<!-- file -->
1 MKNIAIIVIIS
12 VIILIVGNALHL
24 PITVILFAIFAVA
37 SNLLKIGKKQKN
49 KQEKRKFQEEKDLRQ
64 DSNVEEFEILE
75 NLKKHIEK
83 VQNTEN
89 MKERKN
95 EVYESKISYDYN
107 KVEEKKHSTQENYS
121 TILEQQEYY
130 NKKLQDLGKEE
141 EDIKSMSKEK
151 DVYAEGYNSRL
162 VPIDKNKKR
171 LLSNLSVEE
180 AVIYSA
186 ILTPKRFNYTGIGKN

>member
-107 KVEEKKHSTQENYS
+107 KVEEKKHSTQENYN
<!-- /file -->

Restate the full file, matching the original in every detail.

1 MKNIAIIVIIS
12 VIILIVGNALHL
24 PITVILFAIFAVA
37 SNLLKIGKKQKN
49 KQEKRKFQEEKDLRQ
64 DSNVEEFEILE
75 NLKKHIEK
83 VQNTEN
89 MKERKN
95 EVYESKISYDYN
107 KVEEKKHSTQENYS
121 TILEQQEYY
130 NKKLQDLGKEE
141 EDIKSMSKEK
151 DVYAEGYNSRL
162 VPIDKNKKR
171 LLSNLSVEE
180 AVIYSA
186 ILTPKRFNYTGIGKN

>member
-107 KVEEKKHSTQENYS
+107 KVEEKKHSTQENYN